18 April 2023

No Faith in Fossil Fuels: Why I’m walking

Cadet Elizabeth Kitchenside

Photo shows a colourful placard with the words 'If not now, when? There is no planet B.'

Cadet Lizzy Kitchenside reflects on taking part in the No Faith in Fossil Fuels pilgrimage to parliament.

I am joining the No Faith in Fossil Fuels march because I believe that there is a better way and a brighter future possible for the planet, but this can only happen with a radical change in society and policy. As prophetic voices speak out against climate change, the Church and individual Christians must show support and join the movement in order for change to take place.

Caring for creation is a fundamental value in my Christian faith. Believing that God created the planet and all its inhabitants calls me to be a good steward of the Earth. It is also integral to the way that I live out these core beliefs and values in my everyday lifestyle.

Each training session of cadets at William Booth College has a sessional name. Mine is the Defenders of Justice. A verse that is often associated with this session is Micah 6:8, which calls us to ‘act justly, love mercy and walk humbly with your God’. There is nothing just or merciful about the climate crisis; it is one of the biggest injustices we face today, threatening the very people The Salvation Army seeks to serve worldwide. Each of us is called by this verse to be ‘defenders of justice’, and so we must speak out against the climate crisis.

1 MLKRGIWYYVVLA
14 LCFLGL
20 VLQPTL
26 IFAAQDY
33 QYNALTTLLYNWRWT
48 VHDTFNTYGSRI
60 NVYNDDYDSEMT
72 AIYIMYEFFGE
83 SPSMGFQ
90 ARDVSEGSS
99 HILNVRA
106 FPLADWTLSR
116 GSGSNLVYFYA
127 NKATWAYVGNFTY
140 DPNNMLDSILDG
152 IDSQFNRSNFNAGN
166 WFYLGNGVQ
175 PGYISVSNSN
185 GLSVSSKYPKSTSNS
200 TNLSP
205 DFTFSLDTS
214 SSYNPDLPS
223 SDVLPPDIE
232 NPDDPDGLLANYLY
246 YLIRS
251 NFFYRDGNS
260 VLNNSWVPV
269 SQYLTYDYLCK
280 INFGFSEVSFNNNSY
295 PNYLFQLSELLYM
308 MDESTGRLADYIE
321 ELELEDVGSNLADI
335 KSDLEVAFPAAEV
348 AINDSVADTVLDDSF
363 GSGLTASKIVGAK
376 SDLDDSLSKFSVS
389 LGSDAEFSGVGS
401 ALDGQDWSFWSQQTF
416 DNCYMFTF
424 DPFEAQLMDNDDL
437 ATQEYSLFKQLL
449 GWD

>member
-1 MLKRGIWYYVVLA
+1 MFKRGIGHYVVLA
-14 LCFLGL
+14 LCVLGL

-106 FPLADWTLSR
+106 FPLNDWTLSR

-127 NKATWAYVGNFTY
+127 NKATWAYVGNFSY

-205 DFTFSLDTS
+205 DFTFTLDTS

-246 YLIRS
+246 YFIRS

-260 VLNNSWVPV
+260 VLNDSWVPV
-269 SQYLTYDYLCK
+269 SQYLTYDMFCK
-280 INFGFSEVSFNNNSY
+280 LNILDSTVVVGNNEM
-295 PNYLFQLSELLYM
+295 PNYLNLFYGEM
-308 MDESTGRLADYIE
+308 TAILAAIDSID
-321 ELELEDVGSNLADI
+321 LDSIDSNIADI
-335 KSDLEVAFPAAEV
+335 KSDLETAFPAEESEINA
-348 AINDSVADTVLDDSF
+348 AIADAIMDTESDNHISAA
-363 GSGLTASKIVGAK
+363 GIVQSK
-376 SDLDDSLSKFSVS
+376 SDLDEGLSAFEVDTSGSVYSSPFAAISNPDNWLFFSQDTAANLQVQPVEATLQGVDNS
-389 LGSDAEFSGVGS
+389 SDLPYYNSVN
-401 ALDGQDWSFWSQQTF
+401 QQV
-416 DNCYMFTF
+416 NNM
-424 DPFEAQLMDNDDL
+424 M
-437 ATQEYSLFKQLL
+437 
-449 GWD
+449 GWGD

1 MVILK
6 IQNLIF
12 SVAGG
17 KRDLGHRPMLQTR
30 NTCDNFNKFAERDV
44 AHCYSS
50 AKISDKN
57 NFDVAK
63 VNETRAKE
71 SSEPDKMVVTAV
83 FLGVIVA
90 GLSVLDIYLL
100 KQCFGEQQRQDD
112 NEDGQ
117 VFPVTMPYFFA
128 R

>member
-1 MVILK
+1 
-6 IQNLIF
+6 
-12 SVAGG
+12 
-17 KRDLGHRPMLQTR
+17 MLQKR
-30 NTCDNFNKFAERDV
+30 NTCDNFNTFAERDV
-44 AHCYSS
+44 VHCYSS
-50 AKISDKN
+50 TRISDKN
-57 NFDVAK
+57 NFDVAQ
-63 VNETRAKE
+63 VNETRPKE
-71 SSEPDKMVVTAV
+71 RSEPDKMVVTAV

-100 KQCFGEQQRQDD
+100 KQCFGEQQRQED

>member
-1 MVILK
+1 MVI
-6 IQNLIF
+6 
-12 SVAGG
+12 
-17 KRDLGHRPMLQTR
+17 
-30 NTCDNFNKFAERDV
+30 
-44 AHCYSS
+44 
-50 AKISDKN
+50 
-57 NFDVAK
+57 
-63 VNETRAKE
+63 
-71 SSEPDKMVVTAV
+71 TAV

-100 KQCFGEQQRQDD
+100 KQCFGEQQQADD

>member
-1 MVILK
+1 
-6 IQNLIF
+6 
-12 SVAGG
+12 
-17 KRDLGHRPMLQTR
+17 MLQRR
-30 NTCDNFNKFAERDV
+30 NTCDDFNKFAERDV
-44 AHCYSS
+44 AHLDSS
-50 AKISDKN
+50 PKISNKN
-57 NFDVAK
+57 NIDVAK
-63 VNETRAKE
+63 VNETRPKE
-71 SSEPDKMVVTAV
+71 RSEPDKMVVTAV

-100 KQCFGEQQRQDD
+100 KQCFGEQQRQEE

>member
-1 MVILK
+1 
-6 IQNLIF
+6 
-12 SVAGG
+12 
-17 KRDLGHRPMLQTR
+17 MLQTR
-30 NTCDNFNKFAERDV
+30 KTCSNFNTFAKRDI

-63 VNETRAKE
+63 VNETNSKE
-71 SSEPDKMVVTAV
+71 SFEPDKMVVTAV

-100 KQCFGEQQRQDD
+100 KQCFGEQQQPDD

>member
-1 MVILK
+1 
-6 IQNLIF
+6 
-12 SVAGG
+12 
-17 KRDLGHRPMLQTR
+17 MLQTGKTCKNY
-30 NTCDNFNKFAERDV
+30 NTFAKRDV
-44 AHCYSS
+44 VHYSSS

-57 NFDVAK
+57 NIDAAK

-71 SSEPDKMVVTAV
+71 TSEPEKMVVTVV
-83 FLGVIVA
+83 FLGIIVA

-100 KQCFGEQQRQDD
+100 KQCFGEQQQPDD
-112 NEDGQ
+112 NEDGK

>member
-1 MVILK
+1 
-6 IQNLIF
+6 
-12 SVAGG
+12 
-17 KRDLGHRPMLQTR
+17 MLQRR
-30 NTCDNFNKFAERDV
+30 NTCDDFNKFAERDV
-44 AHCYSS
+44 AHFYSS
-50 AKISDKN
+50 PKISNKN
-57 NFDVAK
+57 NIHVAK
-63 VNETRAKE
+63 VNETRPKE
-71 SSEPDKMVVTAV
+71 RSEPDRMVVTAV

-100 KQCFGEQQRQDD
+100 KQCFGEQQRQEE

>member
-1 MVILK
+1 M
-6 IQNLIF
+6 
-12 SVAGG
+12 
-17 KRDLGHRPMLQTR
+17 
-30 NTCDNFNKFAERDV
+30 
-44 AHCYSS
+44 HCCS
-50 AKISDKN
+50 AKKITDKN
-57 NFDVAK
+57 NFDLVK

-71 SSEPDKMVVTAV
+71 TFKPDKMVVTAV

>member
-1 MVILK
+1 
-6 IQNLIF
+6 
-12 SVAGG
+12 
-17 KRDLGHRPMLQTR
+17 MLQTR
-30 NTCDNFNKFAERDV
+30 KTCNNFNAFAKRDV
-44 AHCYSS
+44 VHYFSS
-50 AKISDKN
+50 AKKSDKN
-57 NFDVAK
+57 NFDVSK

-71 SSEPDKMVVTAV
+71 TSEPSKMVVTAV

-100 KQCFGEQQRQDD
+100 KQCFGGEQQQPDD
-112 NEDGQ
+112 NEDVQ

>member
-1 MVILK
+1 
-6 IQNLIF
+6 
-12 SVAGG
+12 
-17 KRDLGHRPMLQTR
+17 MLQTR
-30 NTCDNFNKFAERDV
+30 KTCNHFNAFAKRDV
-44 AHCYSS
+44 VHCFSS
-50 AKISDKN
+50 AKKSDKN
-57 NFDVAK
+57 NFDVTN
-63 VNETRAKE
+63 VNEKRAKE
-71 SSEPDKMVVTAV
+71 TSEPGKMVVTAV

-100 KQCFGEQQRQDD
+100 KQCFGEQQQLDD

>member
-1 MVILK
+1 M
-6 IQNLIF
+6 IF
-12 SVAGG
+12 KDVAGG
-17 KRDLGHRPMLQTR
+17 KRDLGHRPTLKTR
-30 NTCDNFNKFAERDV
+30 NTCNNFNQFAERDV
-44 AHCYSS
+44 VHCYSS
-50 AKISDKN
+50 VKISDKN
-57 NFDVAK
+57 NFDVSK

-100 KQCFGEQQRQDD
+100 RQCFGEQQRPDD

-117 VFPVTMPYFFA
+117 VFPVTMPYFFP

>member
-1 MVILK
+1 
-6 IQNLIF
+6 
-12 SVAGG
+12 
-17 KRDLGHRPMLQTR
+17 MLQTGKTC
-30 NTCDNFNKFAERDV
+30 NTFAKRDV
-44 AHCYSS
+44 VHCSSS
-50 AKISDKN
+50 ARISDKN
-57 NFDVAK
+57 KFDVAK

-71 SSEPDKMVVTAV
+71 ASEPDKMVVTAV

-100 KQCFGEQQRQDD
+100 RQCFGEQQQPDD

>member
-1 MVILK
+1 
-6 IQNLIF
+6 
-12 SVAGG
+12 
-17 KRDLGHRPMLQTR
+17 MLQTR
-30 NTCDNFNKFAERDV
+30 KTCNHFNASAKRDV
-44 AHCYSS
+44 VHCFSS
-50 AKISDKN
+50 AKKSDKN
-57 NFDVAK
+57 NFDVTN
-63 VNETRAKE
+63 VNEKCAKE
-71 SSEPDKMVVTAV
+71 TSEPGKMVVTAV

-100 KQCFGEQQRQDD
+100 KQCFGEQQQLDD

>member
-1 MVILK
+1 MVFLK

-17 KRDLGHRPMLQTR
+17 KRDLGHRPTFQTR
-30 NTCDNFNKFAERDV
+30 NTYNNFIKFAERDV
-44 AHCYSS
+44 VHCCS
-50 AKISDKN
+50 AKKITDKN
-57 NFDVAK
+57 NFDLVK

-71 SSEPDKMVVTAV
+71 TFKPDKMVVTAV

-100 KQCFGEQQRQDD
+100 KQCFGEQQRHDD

Photo shows Elizabeth Kitchenside.

The legacy of The Salvation Army is one of radical and revolutionary followers of Jesus who spoke powerfully and prophetically into society, in order to bring about justice and the Kingdom of God. Joining the No Faith in Fossil Fuels march is one way of doing just that: standing up for what we believe in and joining with God’s people and prophets in order to see his Kingdom realised.

As Christians, we are invited to partner God in building his Kingdom here on Earth. I firmly believe the Kingdom of God is a green Kingdom. A place with enough food for everyone to eat around the table, bountiful crops, safe and secure housing, equality and equity, thriving wildlife and biodiversity – fullness of life for all with Jesus. It almost sounds like Eden, God’s original intention for humanity.

By fighting against climate change, we partner God in building his Kingdom here on Earth. By ignoring the climate crisis, we risk destroying God’s beautiful creation. Our inaction speaks just as loudly as our action.

By walking, my hope is that the government and those in positions of power might listen and put into place the policy and legislation needed to secure a safe future – and, in doing so, build a safer and brighter future for all of God’s creation.

And so I walk. For my future, for the planet, for justice and, most importantly, for my God.

No faith in fossil fuels

On Friday 21 April, Salvationists and other Christians will meet at St John’s Church, Waterloo, to pray for leaders to take action to tackle the climate crisis. The church service will be followed by a walk to parliament to call for the government to stop new investment in fossil fuels.

If you plan to attend, email the Environmental Office on environment@salvationarmy.org.uk.

Written by

Elizabeth Kitchenside

Lizzy Kitchenside


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